The end result: President Nixon never got to see those files.

Helms sandbagged Nixon, confirming a separation of powers not pondered by the Founding Fathers nor by any sensible understanding of democratic institutions. 

History rhymes, as they say, and Trump had wanted his AG Barr to review and then possibly make public files held by national security agencies, including the CIA.

One could ponder if Trump, like Nixon, was effectively thwarted, meaning that the intelligence agencies remain essentially immune from Oval Office directives and oversight. 

The Nixon-Helms Backdrop

On that October morning 50 years ago, the cagey CIA Director Helms was mute in response to Nixon’s “The ‘Who shot John?’ angle” gambit.

Nixon then badgered Helms with a bewildering string of questions regarding responsibility or indirect culpability for Kennedy’s death.

“Is Eisenhower to blame? Is Kennedy to blame? Is Johnson to blame? Is Nixon to blame? Etc., etc.” asked Nixon. “It may become, not by me, a very vigorous issue but if it does, I need to know what is necessary to protect frankly the intelligence gathering and the dirty tricks department and I will protect it.”

Nixon finished with the flourish, “I have done more than my share of lying to protect you and I believe it’s totally right to do it.”[4]

Evidently, Helms was not moved by this Nixon soliloquy.

The ever-scheming Nixon would later ask Helms for CIA help in derailing the Watergate investigation, by having the agency posit to the FBI that the famous Watergate break-in had actually been a CIA operation.

Nixon advised his right-hand man and White House Chief of Staff H. R. Haldeman this way on June 23, 1973, as recorded on tape:

Nixon: When you get in these (CIA) people when you…get these people in, say: “Look, the problem is that this [Watergate investigation] will open the whole, the whole Bay of Pigs thing…”[5]

In other words, Nixon was implying, if the Watergate story blew open, so would the JFK assassination story.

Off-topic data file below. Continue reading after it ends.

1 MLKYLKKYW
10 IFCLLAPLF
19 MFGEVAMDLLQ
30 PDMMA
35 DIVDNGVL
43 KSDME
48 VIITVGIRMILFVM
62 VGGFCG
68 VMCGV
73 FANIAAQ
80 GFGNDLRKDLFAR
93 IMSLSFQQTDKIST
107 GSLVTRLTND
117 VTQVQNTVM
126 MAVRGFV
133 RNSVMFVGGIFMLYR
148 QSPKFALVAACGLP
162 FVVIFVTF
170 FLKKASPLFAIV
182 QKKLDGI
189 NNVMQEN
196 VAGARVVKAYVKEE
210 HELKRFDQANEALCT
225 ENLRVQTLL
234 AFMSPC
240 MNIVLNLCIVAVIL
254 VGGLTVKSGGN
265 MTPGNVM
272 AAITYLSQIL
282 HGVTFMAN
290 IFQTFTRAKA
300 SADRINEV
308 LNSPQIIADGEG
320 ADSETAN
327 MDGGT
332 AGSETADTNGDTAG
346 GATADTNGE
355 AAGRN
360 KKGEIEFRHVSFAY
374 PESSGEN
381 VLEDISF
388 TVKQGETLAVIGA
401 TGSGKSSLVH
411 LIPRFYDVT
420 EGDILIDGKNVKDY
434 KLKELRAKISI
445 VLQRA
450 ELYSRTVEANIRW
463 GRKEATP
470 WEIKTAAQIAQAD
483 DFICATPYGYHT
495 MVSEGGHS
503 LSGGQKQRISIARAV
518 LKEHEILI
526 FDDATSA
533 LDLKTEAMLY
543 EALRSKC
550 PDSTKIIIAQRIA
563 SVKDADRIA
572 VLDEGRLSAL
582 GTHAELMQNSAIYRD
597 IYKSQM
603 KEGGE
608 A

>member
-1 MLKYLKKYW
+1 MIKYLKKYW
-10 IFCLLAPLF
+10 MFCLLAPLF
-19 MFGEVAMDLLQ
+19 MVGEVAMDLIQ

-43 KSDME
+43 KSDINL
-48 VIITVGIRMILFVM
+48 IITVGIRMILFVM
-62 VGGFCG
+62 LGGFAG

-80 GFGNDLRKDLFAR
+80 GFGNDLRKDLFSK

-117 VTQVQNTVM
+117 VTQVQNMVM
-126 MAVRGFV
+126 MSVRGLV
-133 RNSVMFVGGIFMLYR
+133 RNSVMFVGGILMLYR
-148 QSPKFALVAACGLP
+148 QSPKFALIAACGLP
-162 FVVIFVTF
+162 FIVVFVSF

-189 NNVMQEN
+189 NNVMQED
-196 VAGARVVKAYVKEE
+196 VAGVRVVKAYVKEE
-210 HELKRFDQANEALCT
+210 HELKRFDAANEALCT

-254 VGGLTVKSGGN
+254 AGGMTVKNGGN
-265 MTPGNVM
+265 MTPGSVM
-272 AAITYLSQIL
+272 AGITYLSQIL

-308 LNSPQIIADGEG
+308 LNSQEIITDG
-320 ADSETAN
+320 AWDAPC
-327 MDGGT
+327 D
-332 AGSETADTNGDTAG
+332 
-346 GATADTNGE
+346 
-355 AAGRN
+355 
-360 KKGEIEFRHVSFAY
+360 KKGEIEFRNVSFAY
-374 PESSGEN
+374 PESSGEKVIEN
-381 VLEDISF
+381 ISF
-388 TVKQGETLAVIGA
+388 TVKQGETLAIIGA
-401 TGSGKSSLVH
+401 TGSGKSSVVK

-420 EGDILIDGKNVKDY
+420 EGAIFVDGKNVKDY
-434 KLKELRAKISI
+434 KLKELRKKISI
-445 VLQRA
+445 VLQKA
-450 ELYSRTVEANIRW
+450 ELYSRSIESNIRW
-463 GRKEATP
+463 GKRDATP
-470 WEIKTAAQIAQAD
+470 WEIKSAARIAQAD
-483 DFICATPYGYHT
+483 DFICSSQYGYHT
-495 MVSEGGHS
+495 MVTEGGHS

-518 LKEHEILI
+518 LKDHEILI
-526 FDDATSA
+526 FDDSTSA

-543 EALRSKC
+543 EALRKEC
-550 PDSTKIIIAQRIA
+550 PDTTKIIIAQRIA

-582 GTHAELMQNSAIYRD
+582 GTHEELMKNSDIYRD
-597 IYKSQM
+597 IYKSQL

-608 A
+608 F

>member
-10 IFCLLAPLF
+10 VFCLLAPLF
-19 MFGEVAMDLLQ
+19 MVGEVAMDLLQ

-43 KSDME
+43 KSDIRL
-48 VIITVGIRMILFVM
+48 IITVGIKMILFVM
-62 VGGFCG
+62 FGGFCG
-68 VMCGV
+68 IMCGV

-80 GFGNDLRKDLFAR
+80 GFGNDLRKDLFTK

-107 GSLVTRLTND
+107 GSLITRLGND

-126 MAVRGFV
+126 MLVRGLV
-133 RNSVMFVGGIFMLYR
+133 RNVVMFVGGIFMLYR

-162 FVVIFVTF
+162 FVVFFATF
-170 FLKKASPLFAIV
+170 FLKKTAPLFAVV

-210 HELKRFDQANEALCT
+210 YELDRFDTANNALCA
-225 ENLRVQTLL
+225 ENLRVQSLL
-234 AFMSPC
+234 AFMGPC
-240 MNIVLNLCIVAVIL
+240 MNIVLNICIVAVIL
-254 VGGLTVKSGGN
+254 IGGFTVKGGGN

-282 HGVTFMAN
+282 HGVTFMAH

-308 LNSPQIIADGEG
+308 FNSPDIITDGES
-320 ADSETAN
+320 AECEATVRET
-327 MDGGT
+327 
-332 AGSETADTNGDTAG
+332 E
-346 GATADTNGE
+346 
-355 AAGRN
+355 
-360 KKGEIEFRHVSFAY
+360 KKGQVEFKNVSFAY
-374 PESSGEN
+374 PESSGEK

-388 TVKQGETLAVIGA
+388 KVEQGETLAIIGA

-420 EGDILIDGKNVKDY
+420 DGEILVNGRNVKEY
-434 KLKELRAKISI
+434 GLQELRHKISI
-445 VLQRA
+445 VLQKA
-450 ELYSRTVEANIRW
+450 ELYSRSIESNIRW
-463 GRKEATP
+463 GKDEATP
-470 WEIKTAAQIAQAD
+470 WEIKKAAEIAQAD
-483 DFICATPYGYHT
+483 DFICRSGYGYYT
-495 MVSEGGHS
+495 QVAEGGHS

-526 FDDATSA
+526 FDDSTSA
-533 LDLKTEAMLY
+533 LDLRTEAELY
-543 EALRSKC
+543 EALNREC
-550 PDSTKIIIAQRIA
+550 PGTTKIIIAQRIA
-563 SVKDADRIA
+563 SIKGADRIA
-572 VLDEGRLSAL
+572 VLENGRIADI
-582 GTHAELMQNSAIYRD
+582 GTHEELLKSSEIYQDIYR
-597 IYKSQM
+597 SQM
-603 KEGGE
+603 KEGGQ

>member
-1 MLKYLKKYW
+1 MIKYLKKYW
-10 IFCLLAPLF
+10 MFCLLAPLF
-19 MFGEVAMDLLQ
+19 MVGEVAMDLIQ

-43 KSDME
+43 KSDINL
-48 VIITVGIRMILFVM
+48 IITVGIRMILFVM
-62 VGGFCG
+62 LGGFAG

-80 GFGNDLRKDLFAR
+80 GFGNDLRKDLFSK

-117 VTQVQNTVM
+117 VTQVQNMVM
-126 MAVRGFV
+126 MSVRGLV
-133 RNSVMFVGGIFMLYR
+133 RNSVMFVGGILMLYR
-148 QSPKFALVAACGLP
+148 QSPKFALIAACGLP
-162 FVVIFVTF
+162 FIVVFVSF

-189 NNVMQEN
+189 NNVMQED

One interpretation of the Helms-Nixon stalemate is that Nixon wanted to know if CIA files had details on the Mafia-Cuban-CIA hit squads that had targeted Cuba-leader Fidel Castro in the late 1950s and early 1960s—efforts which Nixon had helped set up as President Dwight Eisenhower’s Vice President, along with CIA officer E. Howard Hunt, later known as the Nixon White House Watergate burglar-meister.

Many JFK assassination researchers have concluded the anti-Castro death squads, possibly in cooperation with elements in US intelligence agencies, then turned on Kennedy after the failed CIA-sponsored 1961 Bay of Pigs invasion by Cuban exiles, in retribution for Kennedy’s decision to not provide air support for the beleaguered invaders. 

Interestingly enough, arrested at the Watergate, on the fateful night of June 17, 1972, were five Cuban-exile operatives, including Eugenio R. Martinez, who it was revealed later was still on the receiving end of disbursements from CIA paymasters.

H. R. Haldeman would later author a book and posit that the expression “Bay of Pigs” were Nixon code words for the JFK assassination. Certainly, if Nixon wanted to see the “Bay of Pigs” files to provide background information on “Who shot John,” then Haldeman’s intuition seems likely. To put it bluntly, Nixon was fishing for CIA files pertaining to the JFK assassination.[6]

That October, 1971 morning, Nixon and Helms engaged in a polite, lengthy discussion about the President’s organizational and operational needs and prerogatives, to which Helms readily assented.

But talk is cheap.

Fast forward a year-and-a-half: Helms never coughed up vital Bay of Pigs files and White House tapes from May 18, 1973, reveal Haldeman informing Nixon that there was key memo missing “that the CIA or somebody has caused to disappear that impeded the effort to find out what really did happen on the Bay of Pigs.”

So, in the case of Nixon vs. Helms, the CIA foiled a Presidential order to turn over files. The director of the CIA, Helms, was not answerable to the duly-elected US President.

Of course, Nixon and Haldeman would have no way to know if many other “Bay of Pigs” files had also disappeared—national security agencies inherently have a monopoly not only on security information, but also on information about the information. 

Ehrlichman

The October 1971 Nixon-Helms conversation followed on the heels of an Oval Office chat between Nixon and John Ehrlichman, then Chief Domestic Adviser and previously White House Counsel.

Ehrlichman, like Haldeman, explained to Nixon how he had been roadblocked by the CIA in his request for files and “the internal stuff.”

Both wondered aloud how they could bring the CIA to heel and they discussed firing CIA Director Helms and replacing him with a loyalist. Then the pair discussed E. Howard Hunt, the ex-CIA officer they recently brought on-staff to the White House ostensibly to lead a “Plumbers’ Unit,” and who later organized burglaries, including the infamous Watergate break-in.

“Helms is scared to death of this guy [E. Howard] Hunt we got working for us, because he knows where a lot of the bodies are buried,” opined Ehrlichman, in suggesting that the White House could intimidate Helms into cooperation by hinting Hunt had switched from the CIA to Team Nixon.[7]